• Child Health Outcomes in Ethiopia. Nationally Consistent or Yielding Evidence of Regional, Religious, and Ethnic Inequity?

Lambert Academic Publishing
Publication date:

(Henoch Derbew graduated in 2007 from Colgate University with a B.A. in History and Classics and then the Georgetown Public Policy Institute in DC in 2009 with an MPP in International Policy and Development. He is now a 2011 Teach for America Corps Member at Da Vinci High School in Hawthorne, CA.)


The EPRDF ruling party in Ethiopia has come under much scrutiny for its governance through “ethnic federalism” following its coming to power in 1991. Its leadership has been seen by many as a mask for a highly centralized system that focuses much of the country’s resources to Tigray State–the home state of many within the EPRDF.In order to test the argument of unequal resource distribution,child health across demographic groupings was measured to determine if a disparity actually exists. Using the Demographic and Health Surveys’ 2005 survey in Ethiopia(EDHS),six health productions functions (two national and four local–for SNNPR, Oromiya, Amhara,and Tigray States) were estimated by using common health variables as well as variables for region, religion, and ethnicity. These models seek to identify the major determinants of health for Ethiopian children under six years of age through their height-for-age z-scores(HAZs), and if this health score is nationally consistent. This work is a starting point for future health policy as it measures how and where inequities in health, and therefore living standards, likely exist rather than assuming what the sources of predicted inequities are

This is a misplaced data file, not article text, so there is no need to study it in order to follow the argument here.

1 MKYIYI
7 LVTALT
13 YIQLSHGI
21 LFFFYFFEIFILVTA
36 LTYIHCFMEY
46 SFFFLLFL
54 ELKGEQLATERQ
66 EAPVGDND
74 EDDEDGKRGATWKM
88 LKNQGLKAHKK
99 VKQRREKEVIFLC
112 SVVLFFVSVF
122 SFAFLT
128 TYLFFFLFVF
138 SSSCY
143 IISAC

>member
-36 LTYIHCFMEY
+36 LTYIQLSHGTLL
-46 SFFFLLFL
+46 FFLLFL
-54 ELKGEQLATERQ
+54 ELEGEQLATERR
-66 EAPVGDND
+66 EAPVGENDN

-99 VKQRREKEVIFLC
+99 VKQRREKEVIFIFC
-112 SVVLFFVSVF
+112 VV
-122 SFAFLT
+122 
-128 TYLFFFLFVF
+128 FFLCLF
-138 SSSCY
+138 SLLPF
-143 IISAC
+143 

MATERIA: Child Health